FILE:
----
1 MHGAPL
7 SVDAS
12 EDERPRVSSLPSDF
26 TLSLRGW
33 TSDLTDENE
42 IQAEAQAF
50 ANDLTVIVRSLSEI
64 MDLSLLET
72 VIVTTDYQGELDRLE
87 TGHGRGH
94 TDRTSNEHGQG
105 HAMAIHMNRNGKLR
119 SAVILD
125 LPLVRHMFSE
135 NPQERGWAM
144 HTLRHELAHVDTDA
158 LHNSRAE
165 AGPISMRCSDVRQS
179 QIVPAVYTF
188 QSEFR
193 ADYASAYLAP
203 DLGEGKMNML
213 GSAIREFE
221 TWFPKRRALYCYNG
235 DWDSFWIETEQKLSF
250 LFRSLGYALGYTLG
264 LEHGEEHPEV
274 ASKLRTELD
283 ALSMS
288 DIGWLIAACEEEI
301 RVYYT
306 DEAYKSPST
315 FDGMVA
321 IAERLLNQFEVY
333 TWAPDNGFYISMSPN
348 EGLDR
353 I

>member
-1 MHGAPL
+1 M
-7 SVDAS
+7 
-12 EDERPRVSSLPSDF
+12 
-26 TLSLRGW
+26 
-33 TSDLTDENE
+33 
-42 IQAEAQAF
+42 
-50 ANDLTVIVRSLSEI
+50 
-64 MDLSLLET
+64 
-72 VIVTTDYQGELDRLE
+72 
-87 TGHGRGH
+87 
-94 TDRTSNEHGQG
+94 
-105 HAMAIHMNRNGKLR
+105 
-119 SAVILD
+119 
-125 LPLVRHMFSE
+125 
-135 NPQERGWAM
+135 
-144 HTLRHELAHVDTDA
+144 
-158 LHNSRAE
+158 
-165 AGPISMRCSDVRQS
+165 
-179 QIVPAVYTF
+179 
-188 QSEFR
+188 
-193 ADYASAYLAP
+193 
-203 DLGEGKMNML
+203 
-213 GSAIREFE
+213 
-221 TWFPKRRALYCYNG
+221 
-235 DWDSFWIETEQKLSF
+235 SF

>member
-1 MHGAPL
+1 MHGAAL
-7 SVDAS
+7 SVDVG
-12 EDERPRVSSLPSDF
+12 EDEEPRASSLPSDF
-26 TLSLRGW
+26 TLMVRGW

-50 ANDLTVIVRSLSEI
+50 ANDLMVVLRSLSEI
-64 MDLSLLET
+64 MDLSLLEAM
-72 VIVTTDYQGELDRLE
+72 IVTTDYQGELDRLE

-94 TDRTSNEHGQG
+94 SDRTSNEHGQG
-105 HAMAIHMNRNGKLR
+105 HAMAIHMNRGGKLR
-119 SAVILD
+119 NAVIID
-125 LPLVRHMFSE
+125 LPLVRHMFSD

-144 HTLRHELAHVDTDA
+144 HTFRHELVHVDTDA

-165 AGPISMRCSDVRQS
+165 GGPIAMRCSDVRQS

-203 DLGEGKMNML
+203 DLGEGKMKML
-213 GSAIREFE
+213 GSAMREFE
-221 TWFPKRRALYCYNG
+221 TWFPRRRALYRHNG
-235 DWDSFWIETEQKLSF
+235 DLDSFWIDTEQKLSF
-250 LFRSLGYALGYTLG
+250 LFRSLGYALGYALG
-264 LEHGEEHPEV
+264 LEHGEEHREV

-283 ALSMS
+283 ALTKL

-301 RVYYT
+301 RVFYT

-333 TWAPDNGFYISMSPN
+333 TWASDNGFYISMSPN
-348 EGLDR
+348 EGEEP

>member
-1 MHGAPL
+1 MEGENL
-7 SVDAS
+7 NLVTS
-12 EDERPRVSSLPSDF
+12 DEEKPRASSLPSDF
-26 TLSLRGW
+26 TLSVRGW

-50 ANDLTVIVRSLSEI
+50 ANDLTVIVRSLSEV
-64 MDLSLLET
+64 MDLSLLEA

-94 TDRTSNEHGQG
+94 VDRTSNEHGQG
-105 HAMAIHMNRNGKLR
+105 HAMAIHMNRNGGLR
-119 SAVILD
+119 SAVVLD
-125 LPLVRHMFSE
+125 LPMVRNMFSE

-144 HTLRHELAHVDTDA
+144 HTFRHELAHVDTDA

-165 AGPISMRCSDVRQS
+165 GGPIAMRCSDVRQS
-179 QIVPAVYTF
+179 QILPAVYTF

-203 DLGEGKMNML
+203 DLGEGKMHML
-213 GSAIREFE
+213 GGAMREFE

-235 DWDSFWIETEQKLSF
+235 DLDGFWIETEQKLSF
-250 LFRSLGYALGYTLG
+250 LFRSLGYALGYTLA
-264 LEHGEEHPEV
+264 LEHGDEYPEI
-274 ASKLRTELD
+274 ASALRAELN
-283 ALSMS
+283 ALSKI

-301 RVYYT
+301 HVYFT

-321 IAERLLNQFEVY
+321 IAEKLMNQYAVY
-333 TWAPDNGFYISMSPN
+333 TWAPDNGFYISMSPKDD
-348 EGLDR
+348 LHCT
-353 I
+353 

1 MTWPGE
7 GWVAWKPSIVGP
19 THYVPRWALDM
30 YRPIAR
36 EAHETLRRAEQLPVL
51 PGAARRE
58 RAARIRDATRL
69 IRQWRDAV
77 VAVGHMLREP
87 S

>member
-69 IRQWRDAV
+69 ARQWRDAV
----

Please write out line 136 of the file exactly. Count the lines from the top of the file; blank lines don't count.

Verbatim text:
>member